Stimulant drugs like Ritalin that are used to treat ADHD don't improve children's symptoms long term, according to new research published online in the Journal of the American Academy of Child and Adolescent Psychiatry. That may come as a surprise to parents, but ADHD researchers have been arguing for the past 10 years over the findings of the Multimodal Treatment Study of Children with ADHD. Called the MTA study, it is the largest study conducted to compare the benefits of medication to behavioral interventions.
This latest report from the MTA study tracked 485 children for eight years and found those still taking stimulant medication fared no better in the reduction of symptoms such as inattention and hyperactivity or in social functioning than those who hadn't. Most of the children who had taken medication for the first 14 months were no longer taking it. This, the researchers wrote, raises "questions about whether medication treatment beyond two years continues to be beneficial or needed at all." Earlier reports found that children taking stimulants alone or combined with behavioral treatment did better in the first year than children who got no special care or who got behavioral treatment alone.
There's more: Stimulant drugs stunt children's growth, according to another report in the journal that analyzes MTA data. Children who never took stimulants were three quarters of an inch taller and 6 pounds heavier on average than children who took medication for three years. The children don't make up for that later on.
What's a parent to do with this new information? To find out, I talked with William Pelham, a pioneer in the study of behavioral treatments for ADHD and one of many researchers who participated in the MTA study. Pelham is a distinguished professor of psychology at the University of Buffalo. Here's an edited version of our conversation:
You have long been critical of earlier interpretations of the MTA study, which said that stimulant drugs were better at relieving ADHD symptoms than behavioral treatment. Why is that?
The investigators in the study have not owned up to the fact that the results at one year were dramatically different than the results at all the follow-ups. The group has continued to state the usefulness of long-term treatment, when the data show very clearly that it did not help.
If you put a child on medication, he or she is far better right at that time. The question for parents is: Is this going to make a benefit for my child long term? The answer is no. Behavioral treatments are going to have much better benefit in the long term. Unfortunately, we don't have studies of the long-term effects of behavioral therapies eight years out, because they're much harder to do. But theoretically, we know they work.
It's easy to find a doctor who will prescribe Ritalin. But many parents feel it's hard to find good behavioral interventions for ADHD.
It's true that it's harder to find than medication. But it's not true that it can't be found. Behavioral parent training is widely available—it is not rocket science, and it's proven to help. School-based interventions for ADHD are also widely available. Almost every teacher in the country knows good behavior management techniques for children with ADHD. What's not as available are the intensive peer programs, which is what we do. We developed an intensive summer program that has the best supported evidence of any program. That's been replicated in a number of places, including New York University, the Cleveland Clinic, and the University of Alabama-Birmingham. It's not as widely available as it should be. But it's wrong for a doctor to say to a parent, this treatment is harder to find, so instead we're going to put your child on a drug that will have no long-term benefit.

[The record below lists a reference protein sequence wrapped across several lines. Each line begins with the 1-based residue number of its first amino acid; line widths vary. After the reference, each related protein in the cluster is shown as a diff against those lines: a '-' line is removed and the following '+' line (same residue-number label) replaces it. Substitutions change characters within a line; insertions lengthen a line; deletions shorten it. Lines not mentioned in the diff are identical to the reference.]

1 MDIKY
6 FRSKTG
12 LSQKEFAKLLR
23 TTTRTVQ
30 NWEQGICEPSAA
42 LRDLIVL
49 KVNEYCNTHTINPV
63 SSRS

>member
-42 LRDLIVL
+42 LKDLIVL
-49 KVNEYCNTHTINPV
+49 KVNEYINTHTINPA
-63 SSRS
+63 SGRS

Families often have a hard time paying for behavioral therapies. Is that true with ADHD?
Many insurers do not include coverage for psychosocial treatments for ADHD in their plans. They won't pay for the types of interventions that are most evidence-based. That's a problem; that's a public health problem that people at the state and national level need to work on. If Blue Cross Blue Shield paid for behavioral parent training, I assure you it would be everywhere. It's also true for Medicaid. There are many states where Medicaid won't pay for this, even though it's the most solidly evidence-based treatment of all childhood behavioral disorders.
The Institute of Medicine just came out with a report saying that many of these behavioral interventions can actually prevent problems. Can you give me an example?
There's the good behavior game, a very common classroom management tool [in which the class is rewarded for good behavior] that is used for kids with ADHD. If that was used around the country, not only would it be good prevention for behavioral problems generally, it would treat ADHD. We're using the Good Behavior Game in one of our studies.
Another example is the Positive Parenting Program, which is one of 10 really good evidence-based behavioral parent-training programs.
The IOM has not argued to put Ritalin in the water as a prevention. They're recommending taking the effective psychosocial things we know work and making them widely available. If that happened, there would be much less need to medicate ADHD kids.
Here's a story I wrote last fall about nondrug treatments for ADHD, which includes more information on the controversy surrounding the MTA study. Here's information on how to find a great ADHD summer camp for your child. And here's more on how parenting classes and classroom programs can prevent mental illness in kids.